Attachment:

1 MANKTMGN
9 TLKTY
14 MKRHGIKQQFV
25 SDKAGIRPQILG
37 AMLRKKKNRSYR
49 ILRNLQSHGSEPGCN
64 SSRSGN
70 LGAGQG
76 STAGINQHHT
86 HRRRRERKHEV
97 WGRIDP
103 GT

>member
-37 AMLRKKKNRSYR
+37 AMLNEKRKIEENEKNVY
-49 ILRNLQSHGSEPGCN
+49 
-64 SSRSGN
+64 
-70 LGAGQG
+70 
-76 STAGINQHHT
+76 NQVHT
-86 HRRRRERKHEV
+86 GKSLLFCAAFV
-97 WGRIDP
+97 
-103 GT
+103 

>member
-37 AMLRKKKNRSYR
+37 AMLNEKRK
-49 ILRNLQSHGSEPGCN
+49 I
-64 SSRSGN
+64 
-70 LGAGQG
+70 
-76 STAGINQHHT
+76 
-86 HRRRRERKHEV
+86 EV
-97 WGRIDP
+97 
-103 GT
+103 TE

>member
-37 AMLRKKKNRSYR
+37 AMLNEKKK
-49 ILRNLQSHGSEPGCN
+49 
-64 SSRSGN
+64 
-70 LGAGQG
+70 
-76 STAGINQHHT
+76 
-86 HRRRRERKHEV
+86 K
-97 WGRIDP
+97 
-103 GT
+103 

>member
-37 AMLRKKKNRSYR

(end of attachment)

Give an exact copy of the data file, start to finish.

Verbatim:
1 MANKTMGN
9 TLKTY
14 MKRHGIKQQFV
25 SDKAGIRPQILG
37 AMLRKKKNRSYR
49 ILRNLQSHGSEPGCN
64 SSRSGN
70 LGAGQG
76 STAGINQHHT
86 HRRRRERKHEV
97 WGRIDP
103 GT

>member
-37 AMLRKKKNRSYR
+37 AMLNEKRKIEENEKNVY
-49 ILRNLQSHGSEPGCN
+49 
-64 SSRSGN
+64 
-70 LGAGQG
+70 
-76 STAGINQHHT
+76 NQVHT
-86 HRRRRERKHEV
+86 GKSLLFCAAFV
-97 WGRIDP
+97 
-103 GT
+103 

>member
-37 AMLRKKKNRSYR
+37 AMLNEKRK
-49 ILRNLQSHGSEPGCN
+49 I
-64 SSRSGN
+64 
-70 LGAGQG
+70 
-76 STAGINQHHT
+76 
-86 HRRRRERKHEV
+86 EV
-97 WGRIDP
+97 
-103 GT
+103 TE

>member
-37 AMLRKKKNRSYR
+37 AMLNEKKK
-49 ILRNLQSHGSEPGCN
+49 
-64 SSRSGN
+64 
-70 LGAGQG
+70 
-76 STAGINQHHT
+76 
-86 HRRRRERKHEV
+86 K
-97 WGRIDP
+97 
-103 GT
+103 

>member
-37 AMLRKKKNRSYR